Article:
With lower costs, independent eBook publishers hold the advantage

Have you been following the Amazon eBook “price fixing” case?

Yes or no, don’t let this story discourage you from eBook publishing. If anything, this case should be encouraging independent news publishers to jump into the eBook market.

Why? As Talking Points Memo explained, this case boils down to an alleged attempt by big book publishers to collude to get an “agency” deal where they would get to set the price of the books they published and were sold on Amazon.

The TPM summary didn’t mention it, but that agency pricing model is the pricing deal that you get with Amazon as an independent eBook publisher. Why is that a price fixing offense for them and not for you? In short, because they allegedly colluded to get particular prices under that deal, according to the TPM summary.

Econ 101 lesson here: If you can enter a market where existing players are colluding to hold up prices, you have a huge business opportunity if you can undercut them on price. Typically, when big businesses try to collude on price, it’s because they have high barriers to entry in that business that keep potential competitors (i.e. disruptors) on the sidelines.

And that certainly was the case in the book publishing industry just 10 years ago. Today, however, the barriers to entry to book publishing are about the same as the barriers to entry to website publishing were 15 years ago – pretty much zilch. You need some tech know-how, but it’s nothing more than a sharp learner can teach herself or himself within a few weeks.

Remember, the big book publishers – like the big newspaper chains before them – have highly specialized, multi-level workforces that can drive their operating costs higher than Voyager 2. The traditional book publishing operation model includes

  • authors
  • agents
  • book editors
  • copy editors and proofreaders
  • interior designers
  • cover designers
  • manufacturing
  • publicists
  • distribution
  • retailers

Each book sold must pay a portion of the salary or wages of each person that chain. And don’t forget that each company involved needs to pay for all the managers overseeing these people, as well as a cut for profit as well. No wonder book publishers are trying to inflate the prices they charge.

Publishing an eBook independently through a retailer such as Amazon takes the manufacturing, distribution and retailing roles off your table. Independent publishing also removes the need for acquiring an agent and a book editor (though I recommend showing your work to a trusted colleague for feedback before moving into copy-editing).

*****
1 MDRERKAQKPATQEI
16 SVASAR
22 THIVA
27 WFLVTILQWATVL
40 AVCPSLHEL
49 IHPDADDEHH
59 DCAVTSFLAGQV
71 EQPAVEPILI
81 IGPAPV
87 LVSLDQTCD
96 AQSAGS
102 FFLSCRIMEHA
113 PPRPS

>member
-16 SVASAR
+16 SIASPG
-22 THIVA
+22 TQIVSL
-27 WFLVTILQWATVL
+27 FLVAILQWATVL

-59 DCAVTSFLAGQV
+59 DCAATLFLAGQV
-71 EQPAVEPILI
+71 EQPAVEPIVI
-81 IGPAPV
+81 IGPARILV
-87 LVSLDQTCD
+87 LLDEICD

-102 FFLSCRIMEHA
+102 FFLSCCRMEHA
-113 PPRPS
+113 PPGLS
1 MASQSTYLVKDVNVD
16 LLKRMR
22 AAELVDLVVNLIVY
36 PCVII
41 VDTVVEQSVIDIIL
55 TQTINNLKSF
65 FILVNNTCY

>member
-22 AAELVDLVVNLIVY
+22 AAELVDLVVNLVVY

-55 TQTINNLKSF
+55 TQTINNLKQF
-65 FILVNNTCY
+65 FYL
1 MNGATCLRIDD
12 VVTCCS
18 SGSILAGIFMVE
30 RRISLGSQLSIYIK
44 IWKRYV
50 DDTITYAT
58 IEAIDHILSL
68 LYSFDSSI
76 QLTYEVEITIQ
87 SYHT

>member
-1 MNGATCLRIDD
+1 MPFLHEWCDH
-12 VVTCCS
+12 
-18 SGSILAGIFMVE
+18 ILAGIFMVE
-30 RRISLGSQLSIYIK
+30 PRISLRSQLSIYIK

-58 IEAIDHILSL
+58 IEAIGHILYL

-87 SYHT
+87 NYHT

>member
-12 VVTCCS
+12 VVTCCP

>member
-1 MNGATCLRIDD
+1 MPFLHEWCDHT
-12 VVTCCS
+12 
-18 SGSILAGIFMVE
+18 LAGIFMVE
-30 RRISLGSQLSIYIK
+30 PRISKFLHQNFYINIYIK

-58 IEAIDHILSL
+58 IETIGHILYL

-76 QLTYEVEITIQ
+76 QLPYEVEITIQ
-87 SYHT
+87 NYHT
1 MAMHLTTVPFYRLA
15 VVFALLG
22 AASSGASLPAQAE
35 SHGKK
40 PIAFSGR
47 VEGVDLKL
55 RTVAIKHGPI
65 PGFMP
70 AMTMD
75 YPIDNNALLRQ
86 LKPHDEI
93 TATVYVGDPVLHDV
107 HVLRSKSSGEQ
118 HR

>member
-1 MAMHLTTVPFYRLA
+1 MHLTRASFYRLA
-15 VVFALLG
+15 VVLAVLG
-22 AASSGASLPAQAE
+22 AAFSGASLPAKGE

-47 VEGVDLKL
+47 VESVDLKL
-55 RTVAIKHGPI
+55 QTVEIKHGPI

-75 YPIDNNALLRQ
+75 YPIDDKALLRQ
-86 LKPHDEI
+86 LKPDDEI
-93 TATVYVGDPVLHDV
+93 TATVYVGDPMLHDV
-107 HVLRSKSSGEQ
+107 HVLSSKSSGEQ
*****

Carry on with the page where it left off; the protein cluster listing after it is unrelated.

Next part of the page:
As an online journalist, I have the ability to write my own book, to edit it, and to code up the HTML for the eBook design. As a website publisher, I have built an online community of tens of thousands of frequent readers to whom I can market my books, and the social media skills to help empower them to spread the word virally on my book’s behalf.

All this means that I can handle pretty much all the work of publishing and marketing an eBook. Which also means that I can keep all the money my books earn for myself. Sure, retailers such as Amazon will take a cut, but in Amazon’s case they do bring something very valuable to the table – a recommendation engine and category best-seller lists that help drive sales of your books. That’s worth the cut they take, in my opinion. (Barnes and Noble? Not so much.)

All the rest is yours. You don’t have to set aside anything for managers or for shareholders. That should give you the ability to produce and market your work for a fraction of the cost of producing and marketing that same work through a traditional publisher, even if they were producing only the same eBooks. And you can do that while making more money than you would as an author if you had published through a traditional publishing house. So let the federal government, the New York publishing houses and Amazon fight it out. Ultimately, the future of book publishing belongs to the independents.

I’m nowhere near unique among journalists. If you’ve worked in online journalism, you probably have a similar skill set to me, and can handle the work of self-publishing your best reporting work into eBooks. With lower expenses, you can undercut “the big kids” on price. That leaves it up to you, and your skills as a storyteller, to compete to attract the attention – and purchases – of readers.

You want to stay in the news business? Here is your purest, most direct shot to do that. If you can tell stories that people want to read, eBooks are a marketplace in which people are paying authors – nearly directly – to read them. No employer or publisher can tell you ‘no’, or silence you. No big business can beat you on price.

So why not jump in?

About Robert Niles

Robert Niles is the former editor of OJR, and no longer associated with the site. You may find him now at http://www.sensibletalk.com.